Beach_Dude 11-21-2017 10:10 AM

Would it be safe to assume that the AC clutch being engaged and turning, with standard York Compressor charging noises would indicated that the compressor is on or could it still be off?

:rolleyes:

Still curious on the diameter of the flare side differences between the high and low side service valves though... Totally should have taken note on that when I had them made. :banghead:

Beach_Dude 11-22-2017 10:16 PM

Just in case anyone is interested, here's a supplier for a ton of service valves and the two I purchased:

R12 Tube O-Ring Backseat Valve With # 8 Male Flare Thread
https://www.apairinc.com/shopping/pr....aspx?i=129768

R12 Tube O-Ring Backseat Valve With # 10 Male Flare Thread
https://www.apairinc.com/shopping/pr....aspx?i=129777

TexasJ10 11-23-2017 08:12 AM

Quote:

Originally Posted by Beach_Dude
Would it be safe to assume that the AC clutch being engaged and turning, with standard York Compressor charging noises would indicated that the compressor is on or could it still be off?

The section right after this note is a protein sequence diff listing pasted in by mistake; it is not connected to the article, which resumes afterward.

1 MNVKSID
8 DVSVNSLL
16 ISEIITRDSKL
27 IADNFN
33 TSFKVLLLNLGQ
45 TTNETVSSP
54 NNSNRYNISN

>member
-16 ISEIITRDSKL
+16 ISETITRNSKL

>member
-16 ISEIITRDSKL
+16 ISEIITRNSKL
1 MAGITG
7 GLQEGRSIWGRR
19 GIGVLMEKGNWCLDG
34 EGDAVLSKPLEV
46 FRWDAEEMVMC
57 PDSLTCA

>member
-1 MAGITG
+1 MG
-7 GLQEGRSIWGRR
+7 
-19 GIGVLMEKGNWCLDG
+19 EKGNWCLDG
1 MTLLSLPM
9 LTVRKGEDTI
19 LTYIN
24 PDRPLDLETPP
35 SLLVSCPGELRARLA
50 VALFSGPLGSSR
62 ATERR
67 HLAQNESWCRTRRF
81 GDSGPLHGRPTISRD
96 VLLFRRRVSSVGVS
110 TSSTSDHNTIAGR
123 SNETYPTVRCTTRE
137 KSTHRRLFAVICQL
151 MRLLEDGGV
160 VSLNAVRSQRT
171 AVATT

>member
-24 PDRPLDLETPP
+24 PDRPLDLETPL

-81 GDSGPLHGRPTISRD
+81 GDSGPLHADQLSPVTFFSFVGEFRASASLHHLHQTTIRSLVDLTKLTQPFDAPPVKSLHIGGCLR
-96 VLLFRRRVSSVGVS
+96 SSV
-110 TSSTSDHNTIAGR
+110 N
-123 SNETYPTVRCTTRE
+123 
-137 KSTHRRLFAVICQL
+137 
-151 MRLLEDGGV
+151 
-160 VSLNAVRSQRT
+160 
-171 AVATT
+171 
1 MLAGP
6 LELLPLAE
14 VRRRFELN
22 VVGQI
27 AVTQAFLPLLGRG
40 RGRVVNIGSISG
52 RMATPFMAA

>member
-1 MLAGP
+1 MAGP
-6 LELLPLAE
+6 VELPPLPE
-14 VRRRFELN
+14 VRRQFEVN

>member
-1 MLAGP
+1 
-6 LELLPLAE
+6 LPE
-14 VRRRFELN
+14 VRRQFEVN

:rolleyes:

Still curious on the diameter of the flare side differences between the high and low side service valves though... Totally should have taken note on that when I had them made. :banghead:


I'm not sure what you are asking here. From your post below you identify the valves you purchased as being low side #10 (5/8"), and high side #8 (1/2").

TexasJ10 11-23-2017 08:13 AM

Quote:

Originally Posted by Beach_Dude
Would it be safe to assume that the AC clutch being engaged and turning, with standard York Compressor charging noises would indicated that the compressor is on or could it still be off?